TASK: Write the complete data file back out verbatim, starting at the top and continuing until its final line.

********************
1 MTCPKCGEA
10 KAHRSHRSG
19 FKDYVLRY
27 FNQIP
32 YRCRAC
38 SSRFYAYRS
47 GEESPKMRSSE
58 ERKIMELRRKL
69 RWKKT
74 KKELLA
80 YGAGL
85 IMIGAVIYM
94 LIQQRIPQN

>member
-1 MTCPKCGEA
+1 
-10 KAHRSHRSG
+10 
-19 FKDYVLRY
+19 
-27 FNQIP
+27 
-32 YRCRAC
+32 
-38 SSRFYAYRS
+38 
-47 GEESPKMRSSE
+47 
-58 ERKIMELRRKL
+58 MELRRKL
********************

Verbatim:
1 MTCPKCGEA
10 KAHRSHRSG
19 FKDYVLRY
27 FNQIP
32 YRCRAC
38 SSRFYAYRS
47 GEESPKMRSSE
58 ERKIMELRRKL
69 RWKKT
74 KKELLA
80 YGAGL
85 IMIGAVIYM
94 LIQQRIPQN

>member
-1 MTCPKCGEA
+1 
-10 KAHRSHRSG
+10 
-19 FKDYVLRY
+19 
-27 FNQIP
+27 
-32 YRCRAC
+32 
-38 SSRFYAYRS
+38 
-47 GEESPKMRSSE
+47 
-58 ERKIMELRRKL
+58 MELRRKL